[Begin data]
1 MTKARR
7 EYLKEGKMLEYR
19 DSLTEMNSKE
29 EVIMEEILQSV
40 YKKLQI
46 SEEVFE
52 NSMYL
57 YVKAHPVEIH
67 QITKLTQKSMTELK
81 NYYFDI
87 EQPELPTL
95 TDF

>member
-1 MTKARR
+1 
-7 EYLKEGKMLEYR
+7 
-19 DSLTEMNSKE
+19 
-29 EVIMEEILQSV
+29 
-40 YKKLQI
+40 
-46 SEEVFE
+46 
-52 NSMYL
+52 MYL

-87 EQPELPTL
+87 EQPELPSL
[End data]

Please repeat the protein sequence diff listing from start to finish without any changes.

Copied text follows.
1 MTKARR
7 EYLKEGKMLEYR
19 DSLTEMNSKE
29 EVIMEEILQSV
40 YKKLQI
46 SEEVFE
52 NSMYL
57 YVKAHPVEIH
67 QITKLTQKSMTELK
81 NYYFDI
87 EQPELPTL
95 TDF

>member
-1 MTKARR
+1 
-7 EYLKEGKMLEYR
+7 
-19 DSLTEMNSKE
+19 
-29 EVIMEEILQSV
+29 
-40 YKKLQI
+40 
-46 SEEVFE
+46 
-52 NSMYL
+52 MYL

-87 EQPELPTL
+87 EQPELPSL